about £125 per month on a 20:1 contention basis. So beware of best case
bandwidth quotes as nothing is perfect with copper wire communications.
The plain fact is that in a worst case scenario you could be sharing your
lovely broadband ADSL with up to 49 of the other users contending for
your bandwidth, or 19 in a 20:1 contention basis. This is highly unlikely
but there is nothing in any of the contracts to stop it happening as it is not
a guaranteed bandwidth service. Some service providers, such as Tiscaly
do not support Macs so if you are a Mac user ask before you commit.


telephone services use a minimal portion of the actual capacity of the
telephone line and ADSL uses the remaining bandwidth for high speed
data transmission. This is accomplished by setting different frequency
channels for different functions. Voice at the lower end of the frequency
spectrum whilst data transmission takes place at a higher frequency.


There are two aspects of ADSL which you may want to understand

1.How the Network operates.

2.What happens on the telephone line.

The Network operates in the following simple sequence, from your home
telephone line over the BT network to your ISP to the rest of the internet.
So not a lot different from what happens with an analogue modem link.
ADSL just allows you to always be in contact with the Internet via a
permanent connection to your ISP over the BT Network. Data flows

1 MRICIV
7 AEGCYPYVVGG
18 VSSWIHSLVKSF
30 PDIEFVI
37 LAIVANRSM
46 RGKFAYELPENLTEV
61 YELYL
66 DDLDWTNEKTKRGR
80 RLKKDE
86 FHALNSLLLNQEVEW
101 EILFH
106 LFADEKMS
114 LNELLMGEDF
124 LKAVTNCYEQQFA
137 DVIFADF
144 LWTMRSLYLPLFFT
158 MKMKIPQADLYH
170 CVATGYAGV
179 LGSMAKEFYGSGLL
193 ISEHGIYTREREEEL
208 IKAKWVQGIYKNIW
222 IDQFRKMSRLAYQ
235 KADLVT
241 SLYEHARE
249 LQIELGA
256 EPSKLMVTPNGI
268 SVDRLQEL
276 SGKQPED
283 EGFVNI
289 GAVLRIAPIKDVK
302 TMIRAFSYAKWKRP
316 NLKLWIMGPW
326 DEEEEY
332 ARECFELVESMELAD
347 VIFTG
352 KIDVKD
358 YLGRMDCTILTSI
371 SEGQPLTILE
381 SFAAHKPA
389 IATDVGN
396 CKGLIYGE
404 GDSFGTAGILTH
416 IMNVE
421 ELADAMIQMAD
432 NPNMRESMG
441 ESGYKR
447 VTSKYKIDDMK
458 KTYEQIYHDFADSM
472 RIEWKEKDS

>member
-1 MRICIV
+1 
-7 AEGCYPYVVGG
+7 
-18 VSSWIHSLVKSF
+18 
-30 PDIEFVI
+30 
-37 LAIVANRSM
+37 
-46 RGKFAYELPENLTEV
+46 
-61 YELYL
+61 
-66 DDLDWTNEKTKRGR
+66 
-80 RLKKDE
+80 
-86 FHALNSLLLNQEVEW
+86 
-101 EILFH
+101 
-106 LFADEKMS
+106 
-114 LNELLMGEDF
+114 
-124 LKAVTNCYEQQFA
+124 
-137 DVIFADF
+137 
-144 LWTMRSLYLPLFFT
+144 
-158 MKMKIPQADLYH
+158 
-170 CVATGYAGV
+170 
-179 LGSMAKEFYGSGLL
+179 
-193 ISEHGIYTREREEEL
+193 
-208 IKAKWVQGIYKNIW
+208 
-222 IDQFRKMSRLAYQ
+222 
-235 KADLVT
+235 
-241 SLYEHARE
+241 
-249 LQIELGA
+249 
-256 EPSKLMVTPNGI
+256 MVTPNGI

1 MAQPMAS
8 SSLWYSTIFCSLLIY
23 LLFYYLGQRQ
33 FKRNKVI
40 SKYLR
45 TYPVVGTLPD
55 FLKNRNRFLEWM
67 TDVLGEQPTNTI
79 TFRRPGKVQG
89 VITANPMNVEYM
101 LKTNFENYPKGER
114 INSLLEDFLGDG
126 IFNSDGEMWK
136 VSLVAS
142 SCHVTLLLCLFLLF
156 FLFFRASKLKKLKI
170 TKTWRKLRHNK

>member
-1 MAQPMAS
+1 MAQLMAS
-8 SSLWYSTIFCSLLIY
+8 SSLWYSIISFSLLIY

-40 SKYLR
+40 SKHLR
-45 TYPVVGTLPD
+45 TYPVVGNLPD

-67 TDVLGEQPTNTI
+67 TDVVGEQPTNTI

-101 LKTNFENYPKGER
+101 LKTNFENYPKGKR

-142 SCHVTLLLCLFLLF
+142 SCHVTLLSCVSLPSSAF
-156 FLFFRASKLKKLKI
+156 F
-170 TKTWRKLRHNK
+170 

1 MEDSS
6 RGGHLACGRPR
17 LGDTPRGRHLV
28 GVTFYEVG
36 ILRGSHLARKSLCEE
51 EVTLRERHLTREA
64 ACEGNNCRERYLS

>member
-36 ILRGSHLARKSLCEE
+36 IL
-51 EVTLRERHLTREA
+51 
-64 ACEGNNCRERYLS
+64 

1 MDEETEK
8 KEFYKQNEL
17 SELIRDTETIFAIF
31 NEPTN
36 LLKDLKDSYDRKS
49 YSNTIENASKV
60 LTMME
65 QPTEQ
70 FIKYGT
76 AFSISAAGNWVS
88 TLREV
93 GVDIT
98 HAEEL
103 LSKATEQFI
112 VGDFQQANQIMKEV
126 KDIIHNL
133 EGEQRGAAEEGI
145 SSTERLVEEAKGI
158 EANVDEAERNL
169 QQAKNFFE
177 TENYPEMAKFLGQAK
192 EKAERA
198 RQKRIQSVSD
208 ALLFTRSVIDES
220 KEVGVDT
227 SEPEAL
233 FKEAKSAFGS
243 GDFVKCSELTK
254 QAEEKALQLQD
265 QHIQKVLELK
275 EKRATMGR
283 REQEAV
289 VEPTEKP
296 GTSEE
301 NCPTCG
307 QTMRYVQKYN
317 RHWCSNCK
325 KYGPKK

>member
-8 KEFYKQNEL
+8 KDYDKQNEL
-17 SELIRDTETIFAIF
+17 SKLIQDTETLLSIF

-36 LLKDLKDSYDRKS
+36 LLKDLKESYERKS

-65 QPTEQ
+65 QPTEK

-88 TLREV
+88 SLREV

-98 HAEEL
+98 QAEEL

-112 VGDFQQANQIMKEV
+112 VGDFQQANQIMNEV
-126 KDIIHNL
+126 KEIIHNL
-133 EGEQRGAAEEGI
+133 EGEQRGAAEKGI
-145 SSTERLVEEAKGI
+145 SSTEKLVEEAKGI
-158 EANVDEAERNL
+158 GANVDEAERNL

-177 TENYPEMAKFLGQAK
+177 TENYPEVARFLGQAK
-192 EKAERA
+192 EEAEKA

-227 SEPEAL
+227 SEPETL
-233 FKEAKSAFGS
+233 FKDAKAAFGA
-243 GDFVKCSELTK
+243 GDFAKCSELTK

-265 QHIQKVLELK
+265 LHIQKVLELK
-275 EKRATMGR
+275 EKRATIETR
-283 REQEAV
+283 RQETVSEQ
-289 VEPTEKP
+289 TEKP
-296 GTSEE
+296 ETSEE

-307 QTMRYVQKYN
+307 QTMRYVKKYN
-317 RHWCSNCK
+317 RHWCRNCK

between the user and the ISP a bit like data flows round any computer
network. If you decide to switch your PC off or you experience a power cut

or some other circumstance, then all that’s necessary is to switch on your
computer as normal and log back on, to resume the “always on” service.

The Telephone Line is just the medium that carries the ADSL service, so
what happens to normal Voice or Fax telephone calls?
The telephone line therefore acts much like your TV cable coming from
your TV aerial, with the exception that information moves in both directions
rather than just one way with the TV. The TV cable carries signals for all the
TV channels to which you have access and you select the one you wish to
view but the TV still receives all the available channels from the aerial.
To provide ADSL, your telephone line operates in a similar fashion.
Two channels are used for normal calls , one for each direction to and from
you and two channels are used for ADSL internet traffic one up and one
down hence you hear the terms download speed and upload speed.
As ADSL is not a symmetric or balanced service the download speed is
normally faster then the upload speed because the design of ADSL is to offer
fast information download from the internet.
As the two channels designated for normal voice and fax traffic operate at a
different end of the frequency spectrum from the two channels designated
for Internet traffic there is no interference between ADSL Internet and
normal voice or fax traffic. Voice or fax and ADSL internet access can
therefore operate simultaneously.


1. A BT Telephone Line.
2. A Personal Computer.
4. An ADSL Modem or Router.
5. A Firewall.
6. An ADSL Service Provider.
7. Decide what speed of service you want - remember more costs more!
8. A Hub? (optional)
9. A Video Conferencing System? (optional)
10. An IP Telephone? (optional)
11. A POTS Splitter?
12. An ISDN Splitter?
13. Monthly Cash to pay for it.


Will determine which service options are available by entering your post
code and telephone number ( entering your telephone number is optional)